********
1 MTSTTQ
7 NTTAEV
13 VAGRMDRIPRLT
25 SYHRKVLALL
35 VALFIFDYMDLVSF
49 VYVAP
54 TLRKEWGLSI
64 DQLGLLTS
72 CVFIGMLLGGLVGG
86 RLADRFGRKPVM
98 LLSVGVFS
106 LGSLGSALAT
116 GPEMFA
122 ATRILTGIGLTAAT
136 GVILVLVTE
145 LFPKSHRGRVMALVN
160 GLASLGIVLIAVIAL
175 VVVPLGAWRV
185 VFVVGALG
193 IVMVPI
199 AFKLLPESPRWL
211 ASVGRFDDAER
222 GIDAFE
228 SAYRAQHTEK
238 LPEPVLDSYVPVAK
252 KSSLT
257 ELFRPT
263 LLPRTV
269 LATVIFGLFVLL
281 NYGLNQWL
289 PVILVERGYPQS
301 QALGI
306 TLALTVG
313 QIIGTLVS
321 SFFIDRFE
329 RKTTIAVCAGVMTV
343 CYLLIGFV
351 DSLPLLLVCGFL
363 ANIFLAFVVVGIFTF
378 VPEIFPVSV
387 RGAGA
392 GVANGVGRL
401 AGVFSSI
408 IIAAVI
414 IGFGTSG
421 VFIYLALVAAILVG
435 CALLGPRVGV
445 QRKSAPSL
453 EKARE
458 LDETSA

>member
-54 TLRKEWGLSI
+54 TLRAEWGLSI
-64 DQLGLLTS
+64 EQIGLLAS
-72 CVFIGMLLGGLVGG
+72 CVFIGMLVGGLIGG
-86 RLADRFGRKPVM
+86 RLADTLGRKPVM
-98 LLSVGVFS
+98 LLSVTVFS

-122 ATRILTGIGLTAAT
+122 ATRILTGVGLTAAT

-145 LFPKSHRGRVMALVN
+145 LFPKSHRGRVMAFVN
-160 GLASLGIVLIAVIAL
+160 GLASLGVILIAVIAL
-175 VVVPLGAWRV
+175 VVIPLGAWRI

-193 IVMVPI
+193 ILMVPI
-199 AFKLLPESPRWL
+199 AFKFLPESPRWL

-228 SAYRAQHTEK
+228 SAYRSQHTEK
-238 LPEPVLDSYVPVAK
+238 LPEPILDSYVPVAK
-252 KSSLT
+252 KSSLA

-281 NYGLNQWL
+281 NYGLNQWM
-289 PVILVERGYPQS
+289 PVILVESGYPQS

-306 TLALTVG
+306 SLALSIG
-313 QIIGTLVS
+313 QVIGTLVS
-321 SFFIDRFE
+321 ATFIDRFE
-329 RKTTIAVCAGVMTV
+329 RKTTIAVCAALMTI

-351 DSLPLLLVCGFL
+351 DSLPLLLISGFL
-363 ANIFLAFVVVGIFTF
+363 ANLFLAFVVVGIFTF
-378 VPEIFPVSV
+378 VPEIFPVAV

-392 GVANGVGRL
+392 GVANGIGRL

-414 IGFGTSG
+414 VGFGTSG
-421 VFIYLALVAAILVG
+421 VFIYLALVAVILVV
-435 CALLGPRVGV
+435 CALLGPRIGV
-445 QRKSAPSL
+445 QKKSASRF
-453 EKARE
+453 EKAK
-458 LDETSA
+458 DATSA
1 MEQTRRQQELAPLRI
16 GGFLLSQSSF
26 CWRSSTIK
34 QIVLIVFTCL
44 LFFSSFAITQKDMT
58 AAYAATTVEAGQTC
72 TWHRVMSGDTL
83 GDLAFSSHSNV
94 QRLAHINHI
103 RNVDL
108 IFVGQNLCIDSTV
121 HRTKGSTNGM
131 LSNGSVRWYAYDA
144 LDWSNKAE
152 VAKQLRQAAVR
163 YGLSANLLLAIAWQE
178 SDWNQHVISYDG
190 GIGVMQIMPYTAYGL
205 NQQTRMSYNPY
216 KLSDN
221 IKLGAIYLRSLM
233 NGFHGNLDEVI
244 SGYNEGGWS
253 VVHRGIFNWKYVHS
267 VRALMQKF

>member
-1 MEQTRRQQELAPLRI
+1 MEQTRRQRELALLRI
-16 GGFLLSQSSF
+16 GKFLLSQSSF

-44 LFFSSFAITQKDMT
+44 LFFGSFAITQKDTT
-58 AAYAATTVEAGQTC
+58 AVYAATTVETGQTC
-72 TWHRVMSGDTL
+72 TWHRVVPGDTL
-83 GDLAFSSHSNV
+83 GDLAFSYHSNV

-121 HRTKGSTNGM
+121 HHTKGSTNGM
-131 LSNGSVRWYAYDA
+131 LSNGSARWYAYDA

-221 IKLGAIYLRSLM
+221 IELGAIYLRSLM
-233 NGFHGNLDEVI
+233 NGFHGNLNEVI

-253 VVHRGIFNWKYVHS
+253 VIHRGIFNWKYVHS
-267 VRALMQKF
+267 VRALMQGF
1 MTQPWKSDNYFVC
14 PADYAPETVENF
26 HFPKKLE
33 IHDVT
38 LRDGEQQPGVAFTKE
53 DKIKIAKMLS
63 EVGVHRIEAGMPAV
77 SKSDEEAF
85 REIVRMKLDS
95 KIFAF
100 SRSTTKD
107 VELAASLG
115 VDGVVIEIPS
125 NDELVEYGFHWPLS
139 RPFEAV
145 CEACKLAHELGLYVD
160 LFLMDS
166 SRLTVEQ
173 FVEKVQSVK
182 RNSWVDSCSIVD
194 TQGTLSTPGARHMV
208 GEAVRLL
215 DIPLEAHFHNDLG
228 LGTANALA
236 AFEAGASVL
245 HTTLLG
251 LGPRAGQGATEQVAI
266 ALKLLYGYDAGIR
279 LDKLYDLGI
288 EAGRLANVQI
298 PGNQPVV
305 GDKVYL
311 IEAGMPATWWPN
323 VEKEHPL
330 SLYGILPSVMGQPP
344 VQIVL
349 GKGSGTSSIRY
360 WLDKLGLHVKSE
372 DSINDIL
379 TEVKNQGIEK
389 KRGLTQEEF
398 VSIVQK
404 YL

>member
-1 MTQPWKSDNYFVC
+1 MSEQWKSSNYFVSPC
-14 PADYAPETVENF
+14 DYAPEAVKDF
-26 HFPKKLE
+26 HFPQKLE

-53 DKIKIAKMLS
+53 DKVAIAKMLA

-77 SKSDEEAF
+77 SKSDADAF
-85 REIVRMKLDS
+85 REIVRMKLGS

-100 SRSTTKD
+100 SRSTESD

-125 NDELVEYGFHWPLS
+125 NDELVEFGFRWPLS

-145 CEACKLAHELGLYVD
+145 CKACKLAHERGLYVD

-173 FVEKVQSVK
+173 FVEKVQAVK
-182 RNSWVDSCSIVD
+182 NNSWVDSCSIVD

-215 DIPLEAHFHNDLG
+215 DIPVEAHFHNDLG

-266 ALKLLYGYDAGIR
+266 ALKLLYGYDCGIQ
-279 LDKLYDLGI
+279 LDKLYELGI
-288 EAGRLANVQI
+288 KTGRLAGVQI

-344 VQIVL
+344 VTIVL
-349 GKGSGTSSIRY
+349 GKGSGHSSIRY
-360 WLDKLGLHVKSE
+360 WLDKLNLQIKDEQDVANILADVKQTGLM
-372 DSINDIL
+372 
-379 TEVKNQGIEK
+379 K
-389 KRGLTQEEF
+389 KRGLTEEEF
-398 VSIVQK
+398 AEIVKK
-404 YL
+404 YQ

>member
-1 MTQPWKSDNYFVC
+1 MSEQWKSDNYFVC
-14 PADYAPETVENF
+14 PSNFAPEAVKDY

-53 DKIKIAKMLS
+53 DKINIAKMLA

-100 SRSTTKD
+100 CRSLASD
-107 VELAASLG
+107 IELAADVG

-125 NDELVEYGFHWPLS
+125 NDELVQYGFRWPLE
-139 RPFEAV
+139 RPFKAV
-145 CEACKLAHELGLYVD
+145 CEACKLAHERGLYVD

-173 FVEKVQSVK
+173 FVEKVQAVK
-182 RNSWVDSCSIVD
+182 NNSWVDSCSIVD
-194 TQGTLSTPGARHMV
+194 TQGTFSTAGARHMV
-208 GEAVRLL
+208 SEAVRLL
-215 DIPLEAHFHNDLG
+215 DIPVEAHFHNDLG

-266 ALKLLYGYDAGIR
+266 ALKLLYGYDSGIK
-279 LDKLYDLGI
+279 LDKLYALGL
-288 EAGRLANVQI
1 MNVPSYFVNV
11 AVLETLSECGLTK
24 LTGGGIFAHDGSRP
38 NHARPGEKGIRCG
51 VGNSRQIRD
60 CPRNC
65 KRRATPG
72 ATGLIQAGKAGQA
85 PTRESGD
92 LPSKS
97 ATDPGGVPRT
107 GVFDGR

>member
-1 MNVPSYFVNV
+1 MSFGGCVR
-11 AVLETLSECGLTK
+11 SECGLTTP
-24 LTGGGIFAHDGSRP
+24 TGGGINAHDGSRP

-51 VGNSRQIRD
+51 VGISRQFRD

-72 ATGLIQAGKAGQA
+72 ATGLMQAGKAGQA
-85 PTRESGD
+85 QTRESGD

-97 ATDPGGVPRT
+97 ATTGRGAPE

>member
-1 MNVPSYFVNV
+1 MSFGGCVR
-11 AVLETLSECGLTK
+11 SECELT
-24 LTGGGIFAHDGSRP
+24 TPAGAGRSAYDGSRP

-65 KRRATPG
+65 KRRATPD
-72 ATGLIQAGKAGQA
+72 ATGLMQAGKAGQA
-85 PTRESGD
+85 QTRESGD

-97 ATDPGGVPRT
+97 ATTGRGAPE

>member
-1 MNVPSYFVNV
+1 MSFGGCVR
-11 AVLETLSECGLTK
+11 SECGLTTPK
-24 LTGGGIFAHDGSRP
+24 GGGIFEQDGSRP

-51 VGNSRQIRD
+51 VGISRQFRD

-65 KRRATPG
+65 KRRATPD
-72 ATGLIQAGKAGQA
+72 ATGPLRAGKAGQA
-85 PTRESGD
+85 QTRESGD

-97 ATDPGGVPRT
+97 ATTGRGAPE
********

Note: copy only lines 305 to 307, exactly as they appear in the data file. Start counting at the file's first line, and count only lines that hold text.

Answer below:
-72 ATGLIQAGKAGQA
+72 ATGLMQAGKAGQA
-85 PTRESGD